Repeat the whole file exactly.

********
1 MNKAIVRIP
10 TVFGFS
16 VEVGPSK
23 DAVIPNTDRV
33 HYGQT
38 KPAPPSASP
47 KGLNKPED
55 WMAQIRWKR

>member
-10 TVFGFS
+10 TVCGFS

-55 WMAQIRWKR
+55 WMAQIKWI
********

1 MNKAIVRIP
10 TVFGFS
16 VEVGPSK
23 DAVIPNTDRV
33 HYGQT
38 KPAPPSASP
47 KGLNKPED
55 WMAQIRWKR

>member
-10 TVFGFS
+10 TVCGFS

-55 WMAQIRWKR
+55 WMAQIKWI